The 30-year-old Scardina, who looked and fought the part (and has the 288k Instagram followers to prove it), was seen as that “guy in the wings,” but in his big step-up fight, he got stopped in five rounds, putting his career on ice for the moment. So who’s next? Malignaggi talks of the potential of unbeaten Ivan Zucco, and the Cangelosi brothers (Cristian and Alessio), but they’re still in the developmental stage of their careers. And then there’s Rome’s Guido Vianello, a 2016 Olympian who is currently 8-0-1 as a pro and signed to one of the sport’s leading promoters, Top Rank. 

“He was making some noise,” said Malignaggi. “He signed a Top Rank contract, which obviously is nice, but he's kind of slowed down since. He had some popularity, was in Rome, he was an Olympian, he looks the part - 6-6, good looking guy - so you've got your storylines, but I think some of our best talents probably never turn pro.” 

And therein lies the rub, with Malignaggi explaining how Roberto Cammarelle, a two-time world amateur champion, 2008 Olympic gold medal winner, and 2012 Olympic silver medal winner is now working an office job for the Italian State Police.

“He was probably our best talent. He won gold in '08 and probably should have won gold in '12, but he didn't get the decision against AJ (Anthony Joshua), but by most people's accounts, he probably won that fight, too. But he never turned pro, and that's the thing about the amateur boxing scene in Italy. It pays, and you get a pension, so these guys are on a guaranteed salary, and if they turn pro, you lose your salary and you're on your own. You may make a lot of money, or you may be a bust and you can't return to that position. Cammarelle chose not to turn pro, and he probably was our biggest hope.”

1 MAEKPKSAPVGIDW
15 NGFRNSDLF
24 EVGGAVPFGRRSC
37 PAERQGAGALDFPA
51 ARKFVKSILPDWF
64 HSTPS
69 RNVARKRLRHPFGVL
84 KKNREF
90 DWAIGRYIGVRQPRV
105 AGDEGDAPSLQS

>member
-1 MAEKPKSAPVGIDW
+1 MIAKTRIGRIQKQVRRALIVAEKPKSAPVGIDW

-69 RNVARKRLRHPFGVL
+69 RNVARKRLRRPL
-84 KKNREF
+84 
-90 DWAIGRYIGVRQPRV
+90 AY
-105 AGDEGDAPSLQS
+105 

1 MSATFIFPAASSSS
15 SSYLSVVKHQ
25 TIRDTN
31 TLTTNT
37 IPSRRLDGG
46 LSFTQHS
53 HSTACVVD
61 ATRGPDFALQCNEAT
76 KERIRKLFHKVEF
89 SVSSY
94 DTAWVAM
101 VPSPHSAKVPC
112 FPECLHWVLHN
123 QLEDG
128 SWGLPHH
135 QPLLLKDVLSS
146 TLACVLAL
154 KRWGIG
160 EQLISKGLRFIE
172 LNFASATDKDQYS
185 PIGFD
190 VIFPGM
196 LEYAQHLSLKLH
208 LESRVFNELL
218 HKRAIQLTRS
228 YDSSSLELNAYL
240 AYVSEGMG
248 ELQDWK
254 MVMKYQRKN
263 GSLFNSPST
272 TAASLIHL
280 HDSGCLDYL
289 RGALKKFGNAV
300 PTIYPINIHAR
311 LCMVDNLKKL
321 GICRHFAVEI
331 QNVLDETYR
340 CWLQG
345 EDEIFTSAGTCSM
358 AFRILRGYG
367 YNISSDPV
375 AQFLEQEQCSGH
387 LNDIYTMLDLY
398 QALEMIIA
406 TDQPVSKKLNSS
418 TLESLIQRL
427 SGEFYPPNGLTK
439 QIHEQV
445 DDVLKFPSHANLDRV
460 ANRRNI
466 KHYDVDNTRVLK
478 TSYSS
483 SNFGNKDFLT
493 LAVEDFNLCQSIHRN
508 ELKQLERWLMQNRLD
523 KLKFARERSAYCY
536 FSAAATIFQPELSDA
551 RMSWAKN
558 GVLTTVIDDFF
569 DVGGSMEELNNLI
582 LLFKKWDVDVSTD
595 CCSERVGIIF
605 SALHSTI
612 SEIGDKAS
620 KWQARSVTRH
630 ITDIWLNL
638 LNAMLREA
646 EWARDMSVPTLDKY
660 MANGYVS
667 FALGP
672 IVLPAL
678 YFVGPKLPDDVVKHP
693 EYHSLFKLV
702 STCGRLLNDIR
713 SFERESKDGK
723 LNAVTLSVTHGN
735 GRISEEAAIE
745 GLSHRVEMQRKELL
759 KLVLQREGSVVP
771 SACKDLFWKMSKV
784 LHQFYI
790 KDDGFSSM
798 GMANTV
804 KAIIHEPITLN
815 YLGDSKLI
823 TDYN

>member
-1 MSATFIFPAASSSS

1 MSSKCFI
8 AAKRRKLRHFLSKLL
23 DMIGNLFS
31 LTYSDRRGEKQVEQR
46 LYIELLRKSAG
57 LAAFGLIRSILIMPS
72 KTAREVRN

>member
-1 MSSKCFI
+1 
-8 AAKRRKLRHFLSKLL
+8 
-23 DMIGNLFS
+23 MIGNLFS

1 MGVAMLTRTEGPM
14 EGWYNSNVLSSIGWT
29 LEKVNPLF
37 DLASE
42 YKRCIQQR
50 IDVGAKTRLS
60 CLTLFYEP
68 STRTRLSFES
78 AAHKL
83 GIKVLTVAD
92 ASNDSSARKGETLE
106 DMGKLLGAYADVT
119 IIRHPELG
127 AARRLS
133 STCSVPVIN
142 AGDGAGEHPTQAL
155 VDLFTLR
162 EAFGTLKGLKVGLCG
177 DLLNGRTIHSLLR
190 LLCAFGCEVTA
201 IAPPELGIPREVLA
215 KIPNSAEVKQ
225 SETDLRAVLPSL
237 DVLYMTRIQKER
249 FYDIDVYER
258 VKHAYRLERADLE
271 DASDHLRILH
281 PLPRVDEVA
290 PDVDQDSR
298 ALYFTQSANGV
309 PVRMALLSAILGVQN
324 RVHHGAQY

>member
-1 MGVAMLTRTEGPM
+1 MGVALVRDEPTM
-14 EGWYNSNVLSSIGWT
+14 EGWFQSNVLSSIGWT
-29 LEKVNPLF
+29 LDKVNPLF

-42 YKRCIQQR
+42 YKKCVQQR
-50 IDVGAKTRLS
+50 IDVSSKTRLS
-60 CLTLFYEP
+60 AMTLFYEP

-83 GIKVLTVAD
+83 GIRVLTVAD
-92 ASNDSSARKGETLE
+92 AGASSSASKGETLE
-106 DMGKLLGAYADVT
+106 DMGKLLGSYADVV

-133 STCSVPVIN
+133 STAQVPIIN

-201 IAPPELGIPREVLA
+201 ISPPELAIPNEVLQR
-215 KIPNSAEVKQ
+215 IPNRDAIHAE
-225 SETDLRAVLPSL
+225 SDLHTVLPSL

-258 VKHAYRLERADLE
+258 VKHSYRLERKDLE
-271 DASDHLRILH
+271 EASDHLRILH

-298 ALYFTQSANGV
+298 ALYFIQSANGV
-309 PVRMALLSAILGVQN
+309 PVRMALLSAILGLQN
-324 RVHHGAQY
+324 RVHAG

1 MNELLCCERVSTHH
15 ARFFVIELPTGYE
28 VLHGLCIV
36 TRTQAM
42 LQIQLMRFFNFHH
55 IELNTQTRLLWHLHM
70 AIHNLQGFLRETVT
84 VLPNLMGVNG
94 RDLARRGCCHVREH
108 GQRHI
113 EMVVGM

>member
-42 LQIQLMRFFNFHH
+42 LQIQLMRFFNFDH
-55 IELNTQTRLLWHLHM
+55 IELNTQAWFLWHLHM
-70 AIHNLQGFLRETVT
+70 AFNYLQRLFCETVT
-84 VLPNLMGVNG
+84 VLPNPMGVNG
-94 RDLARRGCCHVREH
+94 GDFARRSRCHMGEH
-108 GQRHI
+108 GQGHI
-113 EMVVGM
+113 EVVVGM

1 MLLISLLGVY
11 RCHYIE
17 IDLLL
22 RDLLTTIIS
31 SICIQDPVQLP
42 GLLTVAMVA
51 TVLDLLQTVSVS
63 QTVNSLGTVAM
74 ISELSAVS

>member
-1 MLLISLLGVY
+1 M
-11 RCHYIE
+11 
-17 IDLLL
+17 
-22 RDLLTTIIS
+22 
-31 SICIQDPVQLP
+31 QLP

It's a risky proposition. Roll the dice on a pro career or keep your amateur status and have security. A 2000 Olympic bronze medalist, Paolo Vidoz took that chance by turning pro and while he won some big fights, he never reached the top of the sport, retiring with a 28-11 record. 

But there is that kid out there who wants to remove the safety net and chase glory, even if it means leaving home to train abroad in England or the United States. And that’s the kid who can reignite the boxing scene in Italy. In the meantime, there’s hope, and sometimes that’s all that’s necessary.

“The De Carolis versus Scardina fight showed that if you build it, they will come,” said Malignaggi. “I'm not gonna tell you every single show they're gonna put on is gonna sell 5,000 tickets, but you can see the progression and the hard work that's been put in it. It's a slow process, but I think it has a chance to make a resurgence.”

Thomas Gerbasi

Thomas Gerbasi is currently senior editor for BoxingScene.com, Women’s Boxing columnist for The Ring magazine, a contributor to Boxing News (UK) magazine, and soon to be inducted into the International Women’s Boxing Hall of Fame’s Class of 2022 in the non-participant wing. An award-winning member of the Boxing Writers Association of America, Gerbasi is also the author of five books. His amateur boxing record was 0-1.